16. michael872940

    A Can I determine mass & spring k from graph of wave, t, a, & vectors?

    Classical problems for hookes law generally give either mass or spring constant. What if I have a graph of a wavelike structure that is oscillating which I can use to measure for example: T (period), t (time), Δx (displacement), v (velocity), a (acceleration) and other variables is this...
  17. P

    How to solve this sound problem (minimum sampling rate required)

    Summary: The problem: If one wants to make a digital record of sound such that no audible information is lost, what is the longest interval, Δt, between samples that could be used? ( it gives a hint that humans can hear sound waves in the frequency range 20 Hz to 20 kHz. It should be a very...
  18. F

    I How to Determine a Photon's Wavefunction After it Collapses?

    Suppose one measures the position of a photon without destroying it. From my understanding, the wavefunction of the photon should collapse, and will return to a more spread out state over time. How would one calculate this, specifically the rate at which the wavefunction spreads out from the center?
  19. P

    I Gravitational waves and density of matter

    From what I have read gravitational waves are caused by the acceleration of massive object causing ripples in space time. What specifically causes this, and how does general relativity predict these. Does it have to be a high density of matter, or a large amount of it. How do these waves affect...
  20. referframe

    I Does wave superposition consume time?

    In Classical Mechanics, waves produced in linear systems, like EM waves, obey the Superposition Principle in which the wave amplitudes of, say two input waves, “add up” to create one output wave whose varying amplitude is the sum of the two input waves. One example would be Young’s Double Slit...
  21. S

    Amplitude relation with periodic time

    Homework Statement Ql: Which sound wave will have its crests farther apart from each other - a wave with frequency 100 Hz or a wave with frequency 500 Hz? Homework Equations Frequency= 1/ periodic time The Attempt at a Solution I did it like that: I just found the periodic time for each...
  22. Cathr

    Finding Fresnel coefficients from the interface conditions

    Homework Statement We have an incident electric field, and there are two cases: 1) the field is polasised perpendicularly to the incidence plane (TE) 2) polarised in the plane (TM) Here I must be able to correctly apply the limit conditions, to find the Fresnel formulas that give the...
  23. C

    Police Radar Wave Question

    Homework Statement [Answer is V = 25m/s, however, how do I get that answer? Thank you!] A police cruiser sets up a novel radar speed trap, consisting of two transmitting antennas at the edge of a main north-south road. One antenna is 2.0 m [W] of the other. The antennas, essentially point...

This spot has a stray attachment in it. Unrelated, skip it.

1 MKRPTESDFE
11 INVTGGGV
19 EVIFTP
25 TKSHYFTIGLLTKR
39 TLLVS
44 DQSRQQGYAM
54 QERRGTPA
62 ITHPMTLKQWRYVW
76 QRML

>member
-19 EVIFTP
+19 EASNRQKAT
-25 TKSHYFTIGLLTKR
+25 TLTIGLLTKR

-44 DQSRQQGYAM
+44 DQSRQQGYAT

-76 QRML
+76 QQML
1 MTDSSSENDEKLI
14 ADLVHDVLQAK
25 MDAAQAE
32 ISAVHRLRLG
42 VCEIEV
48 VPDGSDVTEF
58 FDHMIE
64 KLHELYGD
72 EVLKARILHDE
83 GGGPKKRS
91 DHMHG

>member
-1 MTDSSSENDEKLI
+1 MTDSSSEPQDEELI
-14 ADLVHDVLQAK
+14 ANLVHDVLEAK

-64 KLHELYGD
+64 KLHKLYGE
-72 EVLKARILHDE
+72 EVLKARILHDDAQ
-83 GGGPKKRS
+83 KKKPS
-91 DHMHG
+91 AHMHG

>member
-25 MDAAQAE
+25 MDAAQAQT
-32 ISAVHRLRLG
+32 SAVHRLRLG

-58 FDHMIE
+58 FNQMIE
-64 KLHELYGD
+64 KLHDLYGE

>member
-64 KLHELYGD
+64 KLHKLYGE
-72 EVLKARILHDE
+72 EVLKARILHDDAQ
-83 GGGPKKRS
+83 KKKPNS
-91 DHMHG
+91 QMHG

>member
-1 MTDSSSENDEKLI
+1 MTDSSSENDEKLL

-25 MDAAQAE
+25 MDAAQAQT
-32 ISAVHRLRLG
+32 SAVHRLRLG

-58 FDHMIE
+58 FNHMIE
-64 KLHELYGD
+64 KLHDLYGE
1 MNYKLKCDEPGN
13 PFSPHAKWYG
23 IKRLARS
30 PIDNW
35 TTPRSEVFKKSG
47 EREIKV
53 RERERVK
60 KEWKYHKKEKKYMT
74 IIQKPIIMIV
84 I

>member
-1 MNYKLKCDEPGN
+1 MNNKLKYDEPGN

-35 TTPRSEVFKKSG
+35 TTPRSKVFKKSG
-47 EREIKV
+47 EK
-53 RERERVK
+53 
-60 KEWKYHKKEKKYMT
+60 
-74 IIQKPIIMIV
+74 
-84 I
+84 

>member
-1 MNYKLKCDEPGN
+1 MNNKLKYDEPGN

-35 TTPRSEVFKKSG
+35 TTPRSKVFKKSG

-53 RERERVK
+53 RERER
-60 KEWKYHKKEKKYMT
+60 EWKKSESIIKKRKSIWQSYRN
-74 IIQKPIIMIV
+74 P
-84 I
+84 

24. A

    I Clear formula for water penetration by wave frequency

    I want a clear formula for clear water (and salty water) penetration by giving only the radio wave frequency . I searched the web , the formulas on the web are so complicated . Are there any simple formula available for that ?
  25. G

    I Are superpositions of waves with different c still waves?

    Hi. As far as I know, superpositions of waves are normally considered to be waves too, even in dispersive media. But how can they still be solutions of a wave equation of the form $$\left(\frac{1}{c^2}\frac{\partial^2}{\partial t^2}-\Delta\right)u=0$$ if ##c## isn't the same for all of them...
  26. P

    Studying De Broglie-Bohm theory books/material recommendations...

    Hi PF, im finishing my bachelor soon and I would really like to do my thesis in De Broglie-Bohm theory. I know its a controversial topic but i refuse to accept the statistical crazyness of qm(i passed qm already). Im not a super good student so I´m asking you for some books on this theory, or...
  27. S

    Progressive wave

    The answer is B but I don't understand how. Surely, the string at point P is moving upwards. This video gave a solution but the part that they have indicated as down is a different part of the string and not P.
  28. Y

    B Phase angle and Phase in Simple harmonic motion

    I'm a teacher at a Senior High School in Indonesia. I have two Senior High School physics books (Indonesian book) written about simple harmonic motion formula: y = A sin θ = A sin (ωt + θ0) = A sin 2πφ = A sin 2π (t/T + θ0/2π) phase angle = θ = ωt + θ0 phase of wave = φ = t/T + θ0/2π But I...
  29. B

    B The Simple Pendulum

    Is the simple pendulum considered to be an example of oscillatory motion or periodic motion or both?
  30. B

    B Why longitudinal waves are waves?

    i know it's an absurd question, but why are longitudinal waves called waves although they aren't wave-like?